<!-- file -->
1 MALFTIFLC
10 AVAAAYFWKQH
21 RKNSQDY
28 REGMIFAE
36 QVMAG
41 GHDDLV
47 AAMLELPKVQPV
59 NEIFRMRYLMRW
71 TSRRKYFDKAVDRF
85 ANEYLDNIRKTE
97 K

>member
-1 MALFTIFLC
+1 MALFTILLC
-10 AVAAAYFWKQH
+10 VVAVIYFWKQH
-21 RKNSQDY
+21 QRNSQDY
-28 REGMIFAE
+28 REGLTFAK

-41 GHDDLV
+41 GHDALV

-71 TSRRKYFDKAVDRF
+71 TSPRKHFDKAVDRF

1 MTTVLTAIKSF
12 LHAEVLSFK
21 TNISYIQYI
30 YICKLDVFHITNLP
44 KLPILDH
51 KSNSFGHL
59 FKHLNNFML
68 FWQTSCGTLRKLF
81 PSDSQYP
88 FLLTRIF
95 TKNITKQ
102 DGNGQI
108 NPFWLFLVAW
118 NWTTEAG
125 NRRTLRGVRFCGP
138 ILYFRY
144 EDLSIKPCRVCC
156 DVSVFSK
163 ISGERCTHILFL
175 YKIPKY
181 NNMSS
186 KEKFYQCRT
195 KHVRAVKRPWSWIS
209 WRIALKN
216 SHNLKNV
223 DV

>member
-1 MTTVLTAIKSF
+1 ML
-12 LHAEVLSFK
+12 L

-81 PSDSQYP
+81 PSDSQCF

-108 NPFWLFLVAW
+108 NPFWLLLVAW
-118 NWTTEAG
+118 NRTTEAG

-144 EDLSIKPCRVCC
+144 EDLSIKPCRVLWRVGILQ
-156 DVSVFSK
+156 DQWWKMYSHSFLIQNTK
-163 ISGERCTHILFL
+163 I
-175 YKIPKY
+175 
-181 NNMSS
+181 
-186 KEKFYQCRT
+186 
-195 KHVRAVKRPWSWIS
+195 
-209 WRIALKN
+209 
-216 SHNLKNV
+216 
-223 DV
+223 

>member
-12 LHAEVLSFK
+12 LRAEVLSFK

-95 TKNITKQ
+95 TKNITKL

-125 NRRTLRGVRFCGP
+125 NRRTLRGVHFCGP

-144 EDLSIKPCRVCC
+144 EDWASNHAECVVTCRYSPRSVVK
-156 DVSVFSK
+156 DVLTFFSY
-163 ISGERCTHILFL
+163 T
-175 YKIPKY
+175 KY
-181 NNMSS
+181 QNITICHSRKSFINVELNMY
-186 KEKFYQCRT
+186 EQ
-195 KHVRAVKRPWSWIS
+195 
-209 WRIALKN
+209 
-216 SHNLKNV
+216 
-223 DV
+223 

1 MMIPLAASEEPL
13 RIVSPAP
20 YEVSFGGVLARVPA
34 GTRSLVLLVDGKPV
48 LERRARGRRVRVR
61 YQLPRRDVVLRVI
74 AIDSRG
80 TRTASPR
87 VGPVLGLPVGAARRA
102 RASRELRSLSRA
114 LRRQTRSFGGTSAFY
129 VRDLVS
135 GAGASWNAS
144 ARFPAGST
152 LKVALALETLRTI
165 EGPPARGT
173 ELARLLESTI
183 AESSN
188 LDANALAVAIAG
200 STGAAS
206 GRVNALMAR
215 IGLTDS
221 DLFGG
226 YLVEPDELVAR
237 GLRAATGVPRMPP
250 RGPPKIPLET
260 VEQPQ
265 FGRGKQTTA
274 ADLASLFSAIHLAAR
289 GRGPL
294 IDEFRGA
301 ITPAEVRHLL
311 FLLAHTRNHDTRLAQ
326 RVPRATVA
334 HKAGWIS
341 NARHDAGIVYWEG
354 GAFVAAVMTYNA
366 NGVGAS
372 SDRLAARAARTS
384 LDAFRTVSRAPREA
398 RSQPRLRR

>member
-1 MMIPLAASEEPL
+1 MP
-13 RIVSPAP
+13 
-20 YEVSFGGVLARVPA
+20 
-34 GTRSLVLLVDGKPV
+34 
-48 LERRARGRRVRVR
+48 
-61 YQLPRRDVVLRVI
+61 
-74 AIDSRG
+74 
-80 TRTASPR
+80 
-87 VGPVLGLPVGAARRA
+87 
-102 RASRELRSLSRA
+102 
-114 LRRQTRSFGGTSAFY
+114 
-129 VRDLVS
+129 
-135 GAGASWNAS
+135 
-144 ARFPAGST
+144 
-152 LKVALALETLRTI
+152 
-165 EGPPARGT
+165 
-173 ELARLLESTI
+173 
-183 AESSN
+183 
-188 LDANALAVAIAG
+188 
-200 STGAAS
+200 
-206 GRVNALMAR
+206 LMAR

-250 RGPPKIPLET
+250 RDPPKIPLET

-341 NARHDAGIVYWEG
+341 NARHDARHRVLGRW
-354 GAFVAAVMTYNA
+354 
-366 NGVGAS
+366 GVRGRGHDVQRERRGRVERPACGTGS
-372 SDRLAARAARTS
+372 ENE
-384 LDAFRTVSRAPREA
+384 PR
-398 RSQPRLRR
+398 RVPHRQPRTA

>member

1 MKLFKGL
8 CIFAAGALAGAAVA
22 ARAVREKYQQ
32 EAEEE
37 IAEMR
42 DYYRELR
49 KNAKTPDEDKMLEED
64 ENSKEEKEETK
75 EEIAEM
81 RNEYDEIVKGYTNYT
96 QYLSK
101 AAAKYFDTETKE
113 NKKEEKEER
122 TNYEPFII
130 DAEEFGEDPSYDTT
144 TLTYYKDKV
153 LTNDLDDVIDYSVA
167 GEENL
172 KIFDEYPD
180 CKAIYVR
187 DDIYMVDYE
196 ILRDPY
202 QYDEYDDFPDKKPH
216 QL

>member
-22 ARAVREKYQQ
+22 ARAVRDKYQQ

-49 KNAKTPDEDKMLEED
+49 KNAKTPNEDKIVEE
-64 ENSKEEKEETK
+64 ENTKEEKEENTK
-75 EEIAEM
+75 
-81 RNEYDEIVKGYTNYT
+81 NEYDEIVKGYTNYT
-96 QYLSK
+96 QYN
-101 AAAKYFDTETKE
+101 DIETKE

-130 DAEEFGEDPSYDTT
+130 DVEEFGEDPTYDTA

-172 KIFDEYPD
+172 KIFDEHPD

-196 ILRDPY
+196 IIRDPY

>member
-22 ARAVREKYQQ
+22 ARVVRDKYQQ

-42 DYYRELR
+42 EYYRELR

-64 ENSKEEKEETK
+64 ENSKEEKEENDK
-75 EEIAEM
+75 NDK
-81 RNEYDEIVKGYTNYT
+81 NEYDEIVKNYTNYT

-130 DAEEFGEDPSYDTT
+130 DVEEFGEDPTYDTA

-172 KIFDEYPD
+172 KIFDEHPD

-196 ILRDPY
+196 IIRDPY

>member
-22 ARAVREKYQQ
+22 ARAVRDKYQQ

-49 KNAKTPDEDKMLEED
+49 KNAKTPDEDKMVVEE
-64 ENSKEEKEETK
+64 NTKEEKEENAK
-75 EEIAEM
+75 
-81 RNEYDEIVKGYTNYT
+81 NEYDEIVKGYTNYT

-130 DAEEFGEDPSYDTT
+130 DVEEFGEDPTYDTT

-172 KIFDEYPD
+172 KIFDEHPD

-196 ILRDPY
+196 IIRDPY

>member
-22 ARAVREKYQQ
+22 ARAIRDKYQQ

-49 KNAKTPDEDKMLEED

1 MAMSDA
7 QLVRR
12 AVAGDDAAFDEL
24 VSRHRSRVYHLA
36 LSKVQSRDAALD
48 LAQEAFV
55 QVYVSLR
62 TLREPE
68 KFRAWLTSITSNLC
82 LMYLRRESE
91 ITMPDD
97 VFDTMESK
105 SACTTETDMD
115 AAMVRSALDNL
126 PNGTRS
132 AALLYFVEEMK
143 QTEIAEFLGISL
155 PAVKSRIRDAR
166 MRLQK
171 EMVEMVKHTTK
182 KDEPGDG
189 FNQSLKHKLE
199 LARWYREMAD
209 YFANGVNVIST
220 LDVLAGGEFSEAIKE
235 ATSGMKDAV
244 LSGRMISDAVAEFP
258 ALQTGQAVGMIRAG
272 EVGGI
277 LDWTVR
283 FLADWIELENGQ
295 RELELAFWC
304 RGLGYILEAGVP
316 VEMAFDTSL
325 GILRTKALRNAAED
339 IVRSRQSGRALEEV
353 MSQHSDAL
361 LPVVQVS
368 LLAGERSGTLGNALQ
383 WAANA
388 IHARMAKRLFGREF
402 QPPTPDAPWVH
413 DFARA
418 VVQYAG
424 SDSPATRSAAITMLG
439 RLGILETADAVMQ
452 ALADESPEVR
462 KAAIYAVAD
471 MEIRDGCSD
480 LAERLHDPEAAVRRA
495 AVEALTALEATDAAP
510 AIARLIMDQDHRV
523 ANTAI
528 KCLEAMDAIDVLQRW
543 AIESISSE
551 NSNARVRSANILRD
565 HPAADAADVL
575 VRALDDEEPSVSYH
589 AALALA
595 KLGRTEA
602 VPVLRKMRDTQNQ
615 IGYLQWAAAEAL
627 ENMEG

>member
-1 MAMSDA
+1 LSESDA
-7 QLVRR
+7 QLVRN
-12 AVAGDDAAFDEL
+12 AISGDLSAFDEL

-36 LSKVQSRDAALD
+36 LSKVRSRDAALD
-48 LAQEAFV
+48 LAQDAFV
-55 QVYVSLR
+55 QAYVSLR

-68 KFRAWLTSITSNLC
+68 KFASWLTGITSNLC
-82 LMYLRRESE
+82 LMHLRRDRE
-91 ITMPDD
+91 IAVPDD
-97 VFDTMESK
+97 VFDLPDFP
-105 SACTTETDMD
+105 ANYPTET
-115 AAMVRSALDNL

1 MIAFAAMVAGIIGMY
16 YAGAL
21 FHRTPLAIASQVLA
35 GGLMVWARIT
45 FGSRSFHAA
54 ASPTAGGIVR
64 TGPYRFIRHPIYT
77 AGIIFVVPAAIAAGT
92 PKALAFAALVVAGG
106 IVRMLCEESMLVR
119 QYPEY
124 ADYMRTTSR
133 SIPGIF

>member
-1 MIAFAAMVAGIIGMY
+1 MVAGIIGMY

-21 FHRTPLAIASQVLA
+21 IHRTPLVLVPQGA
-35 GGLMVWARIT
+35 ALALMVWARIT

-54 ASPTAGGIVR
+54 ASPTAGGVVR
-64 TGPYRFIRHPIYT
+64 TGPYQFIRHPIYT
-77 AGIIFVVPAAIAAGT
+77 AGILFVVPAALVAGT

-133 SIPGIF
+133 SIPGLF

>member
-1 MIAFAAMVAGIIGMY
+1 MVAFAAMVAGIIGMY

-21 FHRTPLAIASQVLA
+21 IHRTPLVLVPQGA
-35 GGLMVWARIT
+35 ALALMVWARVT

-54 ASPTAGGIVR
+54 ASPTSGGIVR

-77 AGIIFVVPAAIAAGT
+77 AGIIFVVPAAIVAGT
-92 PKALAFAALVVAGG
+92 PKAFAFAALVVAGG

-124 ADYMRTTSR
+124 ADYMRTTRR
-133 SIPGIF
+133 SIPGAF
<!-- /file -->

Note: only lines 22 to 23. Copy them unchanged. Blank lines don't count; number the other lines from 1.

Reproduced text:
+41 GHDALV

-71 TSRRKYFDKAVDRF